How we communicate has become extremely easy in today’s digital society. Most mobile devices offer software that integrates with social networks, business applications and e-mail. People share anything from where they are eating to what they are about to eat in near real-time (personally I find it annoying). This convenience makes securing communication more difficult since most digital messages leave a digital fingerprint as well as usually transmitted over nonsecure sources. My team has demonstrated how hackers can steal data in transit using man-in-the-middle attacks with tools like the Pine Apple (more HERE), BeEF (more HERE), and compromising mobile devices to pull up old text messages and e-mails.
How can you protect your communication? Best practice is investing in multifactor authentication to trusted systems, VPN technology for communication outside of a secure network, data loss prevention monitoring what data is permitted to leave a secure network, internal network security products and host based security to stop key loggers and other threats. Communication solutions should offer a mix of confidentiality (protecting the information), integrity (can’t modify the message), availability, authenticity (message is genuine) and non-repudiation (guarantee sent and received).
Meeting best practice typically requires investments in multiple technologies however what about the average user looking to send a sensitive message? There are methods to send messages securely using free tools. One option is using a secure e-mail solution. Hushmail offers free PGP-encrypted e-mail and file storage. If you look at the image below, you will see the checkbox for encrypting the outgoing message as well as how Hushmail enforces a strong passphrase promoting secure e-mail standards. The downside of Hushmail is it doesn’t offer some of the flashy features other e-mail services include such as chat or customizable backgrounds.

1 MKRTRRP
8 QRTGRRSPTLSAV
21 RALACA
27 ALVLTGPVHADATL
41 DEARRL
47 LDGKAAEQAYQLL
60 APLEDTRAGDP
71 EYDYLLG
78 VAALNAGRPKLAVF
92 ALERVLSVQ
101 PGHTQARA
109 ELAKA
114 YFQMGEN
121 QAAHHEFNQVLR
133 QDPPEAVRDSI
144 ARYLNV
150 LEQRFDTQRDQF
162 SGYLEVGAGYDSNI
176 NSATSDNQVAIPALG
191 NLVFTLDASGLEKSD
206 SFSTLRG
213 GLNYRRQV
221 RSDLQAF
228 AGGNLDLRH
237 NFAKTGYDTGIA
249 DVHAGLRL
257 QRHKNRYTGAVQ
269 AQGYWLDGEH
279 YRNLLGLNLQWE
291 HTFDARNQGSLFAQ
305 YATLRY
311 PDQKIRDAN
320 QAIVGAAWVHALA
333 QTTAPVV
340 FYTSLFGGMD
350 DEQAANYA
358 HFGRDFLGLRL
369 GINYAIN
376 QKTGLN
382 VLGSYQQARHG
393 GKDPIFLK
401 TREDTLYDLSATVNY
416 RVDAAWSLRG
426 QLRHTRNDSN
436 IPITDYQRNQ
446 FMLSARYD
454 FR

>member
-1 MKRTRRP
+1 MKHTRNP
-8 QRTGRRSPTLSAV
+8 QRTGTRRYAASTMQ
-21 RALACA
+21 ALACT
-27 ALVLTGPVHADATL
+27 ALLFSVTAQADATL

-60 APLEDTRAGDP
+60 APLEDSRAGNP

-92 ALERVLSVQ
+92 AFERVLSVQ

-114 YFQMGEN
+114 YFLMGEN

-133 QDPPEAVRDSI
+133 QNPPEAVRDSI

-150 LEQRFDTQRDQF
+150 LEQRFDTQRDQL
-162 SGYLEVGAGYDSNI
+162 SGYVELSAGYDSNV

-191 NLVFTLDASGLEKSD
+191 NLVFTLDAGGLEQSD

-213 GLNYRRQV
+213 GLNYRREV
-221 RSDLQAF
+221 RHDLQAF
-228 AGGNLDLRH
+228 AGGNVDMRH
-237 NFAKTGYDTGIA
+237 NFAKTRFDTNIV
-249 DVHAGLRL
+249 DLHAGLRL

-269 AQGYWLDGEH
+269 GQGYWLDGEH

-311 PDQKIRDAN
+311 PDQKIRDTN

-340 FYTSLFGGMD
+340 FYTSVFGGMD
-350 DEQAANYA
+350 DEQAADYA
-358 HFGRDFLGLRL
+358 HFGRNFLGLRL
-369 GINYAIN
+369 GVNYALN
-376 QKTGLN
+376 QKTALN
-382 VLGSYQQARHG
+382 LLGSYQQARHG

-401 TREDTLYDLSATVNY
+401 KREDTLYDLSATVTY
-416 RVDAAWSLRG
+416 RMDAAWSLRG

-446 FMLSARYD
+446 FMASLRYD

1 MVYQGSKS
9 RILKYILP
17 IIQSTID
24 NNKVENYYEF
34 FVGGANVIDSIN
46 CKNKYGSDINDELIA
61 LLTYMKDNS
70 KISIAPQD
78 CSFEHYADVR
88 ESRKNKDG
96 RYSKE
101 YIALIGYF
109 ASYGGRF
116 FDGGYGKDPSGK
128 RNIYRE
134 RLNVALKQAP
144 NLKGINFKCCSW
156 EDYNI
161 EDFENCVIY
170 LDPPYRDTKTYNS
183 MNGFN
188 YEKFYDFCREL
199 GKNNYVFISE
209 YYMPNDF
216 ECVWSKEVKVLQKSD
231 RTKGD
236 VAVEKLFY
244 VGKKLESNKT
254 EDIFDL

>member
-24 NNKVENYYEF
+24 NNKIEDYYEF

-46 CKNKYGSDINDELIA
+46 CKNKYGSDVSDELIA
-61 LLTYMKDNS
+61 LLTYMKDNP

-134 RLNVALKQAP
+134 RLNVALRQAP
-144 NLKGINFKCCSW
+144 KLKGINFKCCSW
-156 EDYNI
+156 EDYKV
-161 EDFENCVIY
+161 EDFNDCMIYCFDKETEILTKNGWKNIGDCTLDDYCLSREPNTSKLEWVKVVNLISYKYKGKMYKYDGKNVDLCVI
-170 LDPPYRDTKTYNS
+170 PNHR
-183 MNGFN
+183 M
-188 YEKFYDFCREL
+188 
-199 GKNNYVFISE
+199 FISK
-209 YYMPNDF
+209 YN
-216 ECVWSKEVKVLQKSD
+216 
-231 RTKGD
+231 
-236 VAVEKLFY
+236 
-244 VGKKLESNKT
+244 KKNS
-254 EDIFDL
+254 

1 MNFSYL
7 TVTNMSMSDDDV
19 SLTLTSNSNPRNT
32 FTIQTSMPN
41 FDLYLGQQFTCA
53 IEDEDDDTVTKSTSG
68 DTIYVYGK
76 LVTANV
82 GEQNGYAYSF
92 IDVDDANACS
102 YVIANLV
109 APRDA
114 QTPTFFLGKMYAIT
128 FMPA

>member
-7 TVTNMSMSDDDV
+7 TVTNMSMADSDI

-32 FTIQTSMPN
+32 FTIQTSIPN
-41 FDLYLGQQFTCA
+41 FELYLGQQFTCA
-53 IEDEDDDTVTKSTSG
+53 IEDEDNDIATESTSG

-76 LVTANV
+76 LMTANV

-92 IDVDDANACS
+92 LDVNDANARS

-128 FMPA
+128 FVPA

Most Security solutions leverage a combination of signature and behavior based technology (more HERE). This worked in the past however today these solutions are not good enough regardless if you layer multiple products that are built upon similar scanning methods. There are many ways to bypass point Security products such as throttling behavior and masking the known fingerprint of the attack code. A example of a technique used to hide malware from popular Anti-Virus packages is leveraging Dynamic Obfuscation software.
Obfuscation software was designed to protect source code from piracy by making the original code more complicated to read while retaining functionality. There are commercial obfuscation software packages available for programmers looking to hide their source code which is also obtainable for malware developers. This is bad for anti-virus vendors responsible for developing methods to fingerprint malicious code.
Malware producers can make things even more difficult for Anti-Virus vendors by adding dynamic elements that randomizes malicious code and encryption keys on the fly. For example, a victim accessing a malicious website could see a different variation of the same exploit each session. Dynamic obfuscation provides an endless number of variants making it almost impossible for signature based Security to identify the threat.
There are dozens of examples for commercial Java obfuscator packages. Some common packages are Zelix KlassMaster, Dash-O, ProGuard, Smokescreen, Thicket and Allitori. Popular penetration toolsets such as Metasploit also include malware obfuscating modules such as the VoMM module. Research on VoMM from a few years ago can be found HERE .
“My buddy Aamir Lakhani is developing a iOS security class and recently posted about hacking iOS devices. This is a very popular subject and want to share this. Also shout out to Tom Bedwell for his assistance with the research. You can find the original posting at www.cloudcentrics.com”